This questionnaire was developed to ascertain the views of walkers to the very significant growth in planning
applications and construction of Wind Factories within the UK and in particular a large number of upland areas in
The questionnaire results were analysed by SCSupport Ltd and we are now plesed to publish the consolidated results.
Some initial facts
The terminology Wind Factory is now taking over from Wind Farm but applies to the same concept.
The general size of the wind turbines now being planned has increased in all aspects of power generation, mast height and blade length. Applications are now being received for 3 MW units mast heights of 70 metres and blade lengths of 42 metres giving an overall height from base to tip of 112 metres.
Even with all the may applications now being received for wind factories the UK is unlikely to reach its declared target for renewable energy
resulting in pressure on more wind factories, nuclear generation and other forms of non carbon generating electricity.
Wind Farm Survey Results.
The response would have to be acknowledged as being disappointing and we would not feel sufficiently confident to use these consolidate results in any lobbying or formal response to consultation relating to Wind Farm generation. The results can only be taken as indicative of how walkers might respond.
The respondents were made up of 50% Scottish, 33% from other parts of the UK and the balance from Ireland. Over 80% came from the 30 to 59 years age group and they were predominantly male.
83% stated that they had been walking within 2 km of a wind farm installation but that none had gone to visit a visitor attraction wind farm so far. About a third thought they would in future make such a visit.
The next section looked at the respondents’ knowledge of wind farm generation and they had the following views:
Could turbines generate at all wind speeds above the minimum threshold, a third though they could, the balance thought they could not.
- Two thirds of the survey thought that it would be more expensive to generate electricity with wind power to that of fossil fuels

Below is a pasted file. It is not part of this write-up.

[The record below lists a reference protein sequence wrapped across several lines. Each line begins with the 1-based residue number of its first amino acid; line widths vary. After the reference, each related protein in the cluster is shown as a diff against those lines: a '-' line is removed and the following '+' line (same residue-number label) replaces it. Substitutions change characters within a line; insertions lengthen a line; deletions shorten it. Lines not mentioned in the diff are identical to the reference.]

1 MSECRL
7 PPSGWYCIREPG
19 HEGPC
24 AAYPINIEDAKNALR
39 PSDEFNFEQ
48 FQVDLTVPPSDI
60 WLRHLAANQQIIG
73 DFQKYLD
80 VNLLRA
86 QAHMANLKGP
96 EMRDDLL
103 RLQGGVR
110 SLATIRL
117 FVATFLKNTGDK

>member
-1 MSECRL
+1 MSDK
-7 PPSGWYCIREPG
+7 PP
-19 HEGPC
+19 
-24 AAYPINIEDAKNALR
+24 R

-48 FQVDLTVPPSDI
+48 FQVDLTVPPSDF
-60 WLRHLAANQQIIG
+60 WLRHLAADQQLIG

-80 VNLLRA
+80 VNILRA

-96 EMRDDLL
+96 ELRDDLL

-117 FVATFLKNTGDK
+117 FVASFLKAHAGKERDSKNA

- The percentage of time wind turbines can generation was thought to be as follows:
- In the band up to 25% - 40%
- 26% to 50% - 20%
- 51% to 75% - 40%
The respondents also thought that there was a temperature threshold within which the turbines could generate. This created a slightly skewed distribution with only 7% thinking it would work at under 0 degrees centigrade and about 15% believing they could work above 25 degrees C. Every respondent thought they would operate in the 10 to 24 degree range and approx 85% believed they would operate in the 0 to 9 degree range.
Noise from the turbines was evaluated.
At a point of 0.5 km from the turbine the noise levels were though of as being as follows:
At a 1 Km distance:
- 60 dB(A) – 33%
- 35 dB(A) – 50%
- 20 dB(A) – 17%
The impact on walkers of turbine was assessed and this produced a range of reaction based on the distance from the closest mast.
- 60 dB(A) – 0%
- 35 dB(A) – 34%
- 20 dB(A) – 66%
Slightly over 15% indicated that they would be neutral in terms of walking in the area regardless of how close they were. In the distance up to 0.5 Km about 50% thought that they would be adversely influenced and would not want to return, while in the range 0.5 to 1 km the figure dropped to 33% thinking they would not return and that the experience would be adversely affected. When the route was over 5 km from the wind farm there was a belief by about a third of the respondents that this might indeed be an attraction to the walking experience.
The most concerning issues in reaching the above decisions varied quite significantly and some found it difficult to rank them in order of importance. The analysis would suggest however that the following were the consolidated rankings starting with the most important concern down to the least.
In terms of access from the area of the walk influenced by the wind turbines the unhappiness generated by temporary exclusion was most severe when it was related to exclusion based on strong winds, frosting on the blades and for reasons of maintenance with 80% claiming an exclusion of a matter of days would be unacceptable.
- Interruption of views
- Introduction of maintenance personnel and access roads
- Noise from turbines
- Connecting power lines
- Safety concerns
- Flicker / strobe effect of blades
The high wind exclusion attracted the greatest resentment with 20% suggesting they might never return to the area again if this occurred. There was a much greater tolerance to exclusions if it related to planned construction or decommissioning.
Finally close to 70% indicated that their views on a wind farm experience would be used to influence other walkers.
We would want to thank all who responded to the questionnaire.
Although the survey results have now been analysed and our commitment to respond fulfilled, we would not discourage anyone else from still completing the on-line questionnaire below. As wind factories/farms will remain a contentious issue for many years to come any fresh views would still be useful.